I usually leave professional conferences with information that helps me do my job better. Student conferences, alternately, are filled with good advice about a profession–and life.
Some advice heard at the Public Relations Student Society of America’s (PRSSA) National Conference in Atlanta came from Coca-Cola Vice President Scott Williamson, who delivered a keynote address to 1,250 students from around the country. His list, “Six Lessons Learned,” was developed from his 24 years’ experience as a public relations representative for Coke. He shared what life as a PR practitioner has taught him, and he discussion is relevant to just about everyone:
- Ignore the data (but not completely). “Don’t ignore the voice in your head and the feeling in your gut when making decisions,” Williamson told the students.
- Be simple, be clear, be awesome. Williamson challenged the students to read Abraham Lincoln’s Gettysburg address as the example of profound expression written in simple terms. “Everything you say or don’t say, and everything you do or don’t do, is communication.”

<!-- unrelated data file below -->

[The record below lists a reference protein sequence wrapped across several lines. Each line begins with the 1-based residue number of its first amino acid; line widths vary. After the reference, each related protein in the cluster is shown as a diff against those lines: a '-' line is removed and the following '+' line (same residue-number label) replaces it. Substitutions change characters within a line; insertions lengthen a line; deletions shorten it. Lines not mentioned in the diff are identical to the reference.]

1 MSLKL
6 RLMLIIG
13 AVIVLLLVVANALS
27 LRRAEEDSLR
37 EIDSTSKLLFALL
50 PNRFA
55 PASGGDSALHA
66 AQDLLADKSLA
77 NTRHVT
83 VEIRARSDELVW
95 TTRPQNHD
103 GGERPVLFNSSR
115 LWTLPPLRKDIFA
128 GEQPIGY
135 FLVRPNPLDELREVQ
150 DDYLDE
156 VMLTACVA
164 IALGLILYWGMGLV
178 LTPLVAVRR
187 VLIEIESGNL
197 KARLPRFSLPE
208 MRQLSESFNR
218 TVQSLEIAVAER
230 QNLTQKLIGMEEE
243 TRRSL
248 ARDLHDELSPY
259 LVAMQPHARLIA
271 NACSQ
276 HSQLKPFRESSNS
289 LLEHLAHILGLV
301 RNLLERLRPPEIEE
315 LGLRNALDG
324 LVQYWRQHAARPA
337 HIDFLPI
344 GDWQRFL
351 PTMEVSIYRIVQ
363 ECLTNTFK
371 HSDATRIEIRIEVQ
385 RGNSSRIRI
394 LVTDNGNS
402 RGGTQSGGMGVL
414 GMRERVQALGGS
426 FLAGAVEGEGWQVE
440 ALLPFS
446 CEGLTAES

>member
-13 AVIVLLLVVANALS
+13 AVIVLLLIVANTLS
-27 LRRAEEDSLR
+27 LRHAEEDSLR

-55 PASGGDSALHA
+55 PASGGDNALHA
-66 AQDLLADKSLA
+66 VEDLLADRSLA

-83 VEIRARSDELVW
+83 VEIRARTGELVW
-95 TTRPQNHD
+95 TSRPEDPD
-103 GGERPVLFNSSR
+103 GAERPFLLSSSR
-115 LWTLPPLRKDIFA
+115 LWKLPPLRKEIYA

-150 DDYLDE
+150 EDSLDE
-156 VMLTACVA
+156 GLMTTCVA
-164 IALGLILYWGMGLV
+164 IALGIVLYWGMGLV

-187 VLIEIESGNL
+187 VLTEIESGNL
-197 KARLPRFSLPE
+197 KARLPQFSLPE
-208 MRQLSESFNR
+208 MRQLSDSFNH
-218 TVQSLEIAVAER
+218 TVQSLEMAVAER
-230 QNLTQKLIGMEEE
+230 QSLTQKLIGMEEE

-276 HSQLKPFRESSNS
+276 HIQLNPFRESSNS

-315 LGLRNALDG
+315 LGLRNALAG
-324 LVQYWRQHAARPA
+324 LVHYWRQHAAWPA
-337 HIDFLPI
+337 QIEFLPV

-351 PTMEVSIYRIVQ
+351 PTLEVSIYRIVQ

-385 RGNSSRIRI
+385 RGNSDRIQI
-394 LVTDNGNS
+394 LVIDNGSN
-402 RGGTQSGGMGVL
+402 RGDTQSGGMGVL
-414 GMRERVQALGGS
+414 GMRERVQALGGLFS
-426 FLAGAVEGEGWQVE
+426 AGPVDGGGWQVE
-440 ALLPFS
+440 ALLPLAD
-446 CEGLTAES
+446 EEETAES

- Shine your own shoes and iron your own shirt. Williamson said he was hired at Coke because he told his future boss that this is what he did. “No job is too small to give it your best effort, because you never know who’s watching,” he said.
- Belief matters. “If you work for a brand, incorporate that brand in your life,” he suggested. Williamson said he won’t even visit a restaurant that carries Pepsi products. “Why should I support my competitors?”
- Question the impossible. “In human history, running a mile in under four minutes was considered impossible until Roger Bannister did it in 1952,” he noted, “after which, the human running speed record was broken eight times in 27 months. Ask yourself why.”
- Hold out for both marshmallows. Referencing the famous psychological study in which children were given the choice of eating a marshmallow or waiting 15 minutes to get two, Williamson suggested students should “hold out for a better outcome. If you learn to wait for the things you want, you’ll reap the rewards.”
What advice from this veteran PR guy resonates with you? Your thoughts?